For optimal growth and appearance, prune privet hedges twice a year. This keeps the hedge at the shape and height you desire for privacy and aesthetics. If you have allowed a privet hedge to grow without restraint, it will quickly become overgrown and unsightly. Rejuvenating an overgrown privet hedge requires drastic pruning to bring the hedge back into shape.
Select a pruning method; cutting the overgrown privet hedge back to the ground or pruning less drastically and removing only one-third of the privet hedge at one time.
Use the lopper pruners to begin removing the overgrown branches in the spring. If you are pruning the privet hedge back to the soil level, cut all of the branches off to within 8 to 10 inches of the soil level. For a less-drastic pruning, cut one-third of the branches back to this level (leaving two-thirds standing). Rake away the branches and leaves are on the ground.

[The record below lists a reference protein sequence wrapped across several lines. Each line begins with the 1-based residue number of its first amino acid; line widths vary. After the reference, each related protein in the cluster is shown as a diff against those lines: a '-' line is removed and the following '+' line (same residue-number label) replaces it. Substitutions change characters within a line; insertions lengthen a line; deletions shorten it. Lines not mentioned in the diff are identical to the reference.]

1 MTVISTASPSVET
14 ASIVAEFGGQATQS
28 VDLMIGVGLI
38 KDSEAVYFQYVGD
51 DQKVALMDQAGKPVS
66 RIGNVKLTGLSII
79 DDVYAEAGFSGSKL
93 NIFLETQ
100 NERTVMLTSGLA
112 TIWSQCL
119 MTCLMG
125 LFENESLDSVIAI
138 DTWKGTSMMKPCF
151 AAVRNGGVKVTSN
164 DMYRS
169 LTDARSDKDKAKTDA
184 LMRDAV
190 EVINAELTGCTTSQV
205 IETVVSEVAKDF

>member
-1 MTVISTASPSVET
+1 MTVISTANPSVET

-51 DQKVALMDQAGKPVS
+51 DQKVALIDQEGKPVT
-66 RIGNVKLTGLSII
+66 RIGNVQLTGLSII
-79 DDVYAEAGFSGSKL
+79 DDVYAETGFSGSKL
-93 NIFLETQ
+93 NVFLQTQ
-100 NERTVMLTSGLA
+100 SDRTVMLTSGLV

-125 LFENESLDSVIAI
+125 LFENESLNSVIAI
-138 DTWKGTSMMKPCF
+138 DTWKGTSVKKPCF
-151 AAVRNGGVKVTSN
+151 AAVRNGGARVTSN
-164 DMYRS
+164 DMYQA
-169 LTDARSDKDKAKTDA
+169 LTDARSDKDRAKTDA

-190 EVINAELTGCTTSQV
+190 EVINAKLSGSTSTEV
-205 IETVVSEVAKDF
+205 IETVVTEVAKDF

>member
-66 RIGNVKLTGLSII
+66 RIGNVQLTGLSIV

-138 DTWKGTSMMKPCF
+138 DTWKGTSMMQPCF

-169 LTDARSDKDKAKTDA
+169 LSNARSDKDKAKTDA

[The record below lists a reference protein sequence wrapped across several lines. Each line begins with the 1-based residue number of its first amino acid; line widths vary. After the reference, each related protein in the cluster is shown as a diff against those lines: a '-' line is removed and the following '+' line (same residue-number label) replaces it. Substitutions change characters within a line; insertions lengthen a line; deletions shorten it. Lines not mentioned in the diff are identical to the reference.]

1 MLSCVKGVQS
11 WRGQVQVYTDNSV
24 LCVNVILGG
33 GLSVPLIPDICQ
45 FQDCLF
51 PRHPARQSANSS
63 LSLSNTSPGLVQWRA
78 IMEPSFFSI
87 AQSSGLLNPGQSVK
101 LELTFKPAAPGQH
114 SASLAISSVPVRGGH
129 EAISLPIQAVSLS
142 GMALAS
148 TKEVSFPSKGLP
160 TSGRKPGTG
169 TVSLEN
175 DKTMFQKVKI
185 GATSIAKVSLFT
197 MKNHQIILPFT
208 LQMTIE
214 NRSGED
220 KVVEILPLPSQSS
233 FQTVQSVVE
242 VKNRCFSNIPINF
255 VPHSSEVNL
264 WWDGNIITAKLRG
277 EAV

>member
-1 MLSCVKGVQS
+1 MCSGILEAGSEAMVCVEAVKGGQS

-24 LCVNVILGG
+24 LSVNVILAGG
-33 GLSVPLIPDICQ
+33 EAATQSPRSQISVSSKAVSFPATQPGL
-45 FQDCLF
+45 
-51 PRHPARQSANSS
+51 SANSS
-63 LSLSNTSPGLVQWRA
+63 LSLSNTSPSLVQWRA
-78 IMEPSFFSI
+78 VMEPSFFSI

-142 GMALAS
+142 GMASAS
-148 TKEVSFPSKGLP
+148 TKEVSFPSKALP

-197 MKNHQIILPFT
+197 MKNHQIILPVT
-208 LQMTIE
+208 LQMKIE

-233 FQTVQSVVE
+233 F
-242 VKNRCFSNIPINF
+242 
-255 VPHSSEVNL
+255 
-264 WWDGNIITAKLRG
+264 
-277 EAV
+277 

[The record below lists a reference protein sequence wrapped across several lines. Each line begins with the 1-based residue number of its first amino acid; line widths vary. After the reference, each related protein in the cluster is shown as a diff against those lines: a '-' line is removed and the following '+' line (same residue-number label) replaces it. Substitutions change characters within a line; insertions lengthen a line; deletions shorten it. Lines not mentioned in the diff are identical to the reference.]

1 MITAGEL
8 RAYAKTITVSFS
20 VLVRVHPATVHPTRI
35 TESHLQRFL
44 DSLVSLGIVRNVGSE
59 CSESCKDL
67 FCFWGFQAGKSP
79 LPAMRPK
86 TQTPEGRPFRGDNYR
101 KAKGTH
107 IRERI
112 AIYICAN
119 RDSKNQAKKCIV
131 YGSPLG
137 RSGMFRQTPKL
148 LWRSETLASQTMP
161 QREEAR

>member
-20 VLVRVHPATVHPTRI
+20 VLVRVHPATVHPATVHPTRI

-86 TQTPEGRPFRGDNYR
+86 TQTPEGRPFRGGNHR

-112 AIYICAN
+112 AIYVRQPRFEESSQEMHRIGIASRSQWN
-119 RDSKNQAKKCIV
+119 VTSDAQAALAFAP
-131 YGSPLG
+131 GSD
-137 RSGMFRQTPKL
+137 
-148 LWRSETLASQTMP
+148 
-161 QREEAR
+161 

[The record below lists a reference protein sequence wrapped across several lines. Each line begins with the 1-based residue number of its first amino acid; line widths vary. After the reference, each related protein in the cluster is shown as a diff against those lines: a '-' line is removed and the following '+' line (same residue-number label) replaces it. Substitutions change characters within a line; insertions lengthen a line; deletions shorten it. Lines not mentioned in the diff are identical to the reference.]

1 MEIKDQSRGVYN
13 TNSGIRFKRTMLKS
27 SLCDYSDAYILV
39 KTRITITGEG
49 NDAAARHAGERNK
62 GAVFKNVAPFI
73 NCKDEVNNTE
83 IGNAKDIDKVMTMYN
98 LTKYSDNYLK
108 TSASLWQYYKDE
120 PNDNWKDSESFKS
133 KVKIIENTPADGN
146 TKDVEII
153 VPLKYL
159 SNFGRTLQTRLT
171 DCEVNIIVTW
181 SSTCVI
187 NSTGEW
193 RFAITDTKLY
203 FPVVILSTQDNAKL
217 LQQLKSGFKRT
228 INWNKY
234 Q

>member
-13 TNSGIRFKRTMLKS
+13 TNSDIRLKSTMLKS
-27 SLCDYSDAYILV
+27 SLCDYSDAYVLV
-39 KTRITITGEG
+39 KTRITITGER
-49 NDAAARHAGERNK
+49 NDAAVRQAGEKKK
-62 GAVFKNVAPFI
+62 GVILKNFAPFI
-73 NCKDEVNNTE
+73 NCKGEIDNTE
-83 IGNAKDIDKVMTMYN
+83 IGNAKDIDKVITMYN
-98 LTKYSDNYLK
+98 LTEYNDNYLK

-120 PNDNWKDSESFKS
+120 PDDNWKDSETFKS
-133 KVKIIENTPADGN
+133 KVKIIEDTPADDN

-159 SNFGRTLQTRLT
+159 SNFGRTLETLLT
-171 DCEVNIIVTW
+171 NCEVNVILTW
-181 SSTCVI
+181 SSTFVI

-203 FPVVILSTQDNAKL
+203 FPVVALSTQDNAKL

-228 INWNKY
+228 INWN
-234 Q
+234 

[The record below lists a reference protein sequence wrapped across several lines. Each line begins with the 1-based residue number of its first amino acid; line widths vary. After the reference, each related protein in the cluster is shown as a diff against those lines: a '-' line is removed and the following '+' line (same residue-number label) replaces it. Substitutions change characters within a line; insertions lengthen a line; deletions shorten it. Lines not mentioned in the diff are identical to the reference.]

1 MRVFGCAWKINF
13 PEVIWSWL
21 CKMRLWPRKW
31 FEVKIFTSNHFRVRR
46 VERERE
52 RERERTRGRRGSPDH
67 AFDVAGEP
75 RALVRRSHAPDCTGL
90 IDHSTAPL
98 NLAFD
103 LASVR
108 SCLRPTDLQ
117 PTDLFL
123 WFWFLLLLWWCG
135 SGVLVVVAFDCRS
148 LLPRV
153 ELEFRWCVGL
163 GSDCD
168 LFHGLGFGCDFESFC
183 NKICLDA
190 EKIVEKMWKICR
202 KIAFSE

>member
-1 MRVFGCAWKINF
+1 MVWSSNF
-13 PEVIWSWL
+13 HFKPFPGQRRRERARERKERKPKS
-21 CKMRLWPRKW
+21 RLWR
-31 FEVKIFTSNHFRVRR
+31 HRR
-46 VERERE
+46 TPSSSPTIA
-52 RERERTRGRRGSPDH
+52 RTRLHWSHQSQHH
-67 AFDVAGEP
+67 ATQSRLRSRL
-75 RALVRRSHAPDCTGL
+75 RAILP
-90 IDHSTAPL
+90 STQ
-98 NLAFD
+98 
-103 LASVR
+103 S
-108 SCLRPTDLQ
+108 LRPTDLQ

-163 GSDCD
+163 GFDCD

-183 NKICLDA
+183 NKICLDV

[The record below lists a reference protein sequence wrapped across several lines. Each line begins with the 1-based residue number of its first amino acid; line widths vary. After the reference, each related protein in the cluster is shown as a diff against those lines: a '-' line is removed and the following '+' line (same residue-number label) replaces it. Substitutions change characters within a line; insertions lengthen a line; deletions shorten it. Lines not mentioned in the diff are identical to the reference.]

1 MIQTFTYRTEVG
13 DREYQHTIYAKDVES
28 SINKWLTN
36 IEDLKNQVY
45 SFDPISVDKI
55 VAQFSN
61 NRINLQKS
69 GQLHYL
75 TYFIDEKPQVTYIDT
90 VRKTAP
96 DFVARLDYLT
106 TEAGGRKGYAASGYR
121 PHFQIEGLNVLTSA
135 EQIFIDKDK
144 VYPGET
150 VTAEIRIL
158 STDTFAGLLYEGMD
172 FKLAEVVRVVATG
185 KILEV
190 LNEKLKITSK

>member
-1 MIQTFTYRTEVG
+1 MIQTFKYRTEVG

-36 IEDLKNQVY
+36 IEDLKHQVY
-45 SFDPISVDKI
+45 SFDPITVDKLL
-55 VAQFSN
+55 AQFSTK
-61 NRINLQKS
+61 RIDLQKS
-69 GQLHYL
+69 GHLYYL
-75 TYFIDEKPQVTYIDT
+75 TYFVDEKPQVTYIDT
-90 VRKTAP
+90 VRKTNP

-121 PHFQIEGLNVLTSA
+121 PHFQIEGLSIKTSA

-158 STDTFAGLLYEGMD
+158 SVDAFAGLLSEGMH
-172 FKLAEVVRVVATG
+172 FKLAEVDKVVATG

Examine the privet hedge as you are cutting it back. If you discover any diseased or damaged hedges, dig them out and discard them. Replace these diseased hedges with new privet hedges.
Allow the privet hedge to regrow throughout the first season, shaping the new growth lightly in the autumn of that year to train it into the desired shape.
Cut back another third of the branches the following spring if you chose to prune less drastically following the same method described in Step two. If you cut the entire privet hedge to the ground, shape the new growth with the pruning shears in the spring.
Shape the privet hedge again in the autumn to keep the privet hedge growing in the shape you desire.
Cut back the last third of the branches the following spring to finish the less-drastic pruning method. If you are rejuvenating a privet hedge you cut to the ground, shape the new growth lightly with the pruning shears.
Continue to shape the privet hedge every spring and every autumn to keep it growing in the shape you desire and keep it at the height you desire. It will take approximately five years of growth to completely rejuvenate a privet hedge into a more restrained shape and size.